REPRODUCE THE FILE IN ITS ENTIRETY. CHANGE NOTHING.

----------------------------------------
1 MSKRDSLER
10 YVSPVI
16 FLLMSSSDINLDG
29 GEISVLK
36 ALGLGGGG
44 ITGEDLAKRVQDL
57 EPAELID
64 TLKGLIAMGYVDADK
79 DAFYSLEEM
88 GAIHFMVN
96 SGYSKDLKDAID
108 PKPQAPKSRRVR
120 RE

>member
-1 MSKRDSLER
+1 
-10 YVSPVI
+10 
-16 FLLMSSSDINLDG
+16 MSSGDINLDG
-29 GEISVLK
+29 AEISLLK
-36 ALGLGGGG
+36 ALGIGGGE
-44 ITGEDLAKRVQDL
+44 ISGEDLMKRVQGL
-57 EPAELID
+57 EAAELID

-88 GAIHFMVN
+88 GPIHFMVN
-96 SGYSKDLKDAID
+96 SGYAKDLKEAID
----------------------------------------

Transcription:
1 MSKRDSLER
10 YVSPVI
16 FLLMSSSDINLDG
29 GEISVLK
36 ALGLGGGG
44 ITGEDLAKRVQDL
57 EPAELID
64 TLKGLIAMGYVDADK
79 DAFYSLEEM
88 GAIHFMVN
96 SGYSKDLKDAID
108 PKPQAPKSRRVR
120 RE

>member
-1 MSKRDSLER
+1 
-10 YVSPVI
+10 
-16 FLLMSSSDINLDG
+16 MSSGDINLDG
-29 GEISVLK
+29 AEISLLK
-36 ALGLGGGG
+36 ALGIGGGE
-44 ITGEDLAKRVQDL
+44 ISGEDLMKRVQGL
-57 EPAELID
+57 EAAELID

-88 GAIHFMVN
+88 GPIHFMVN
-96 SGYSKDLKDAID
+96 SGYAKDLKEAID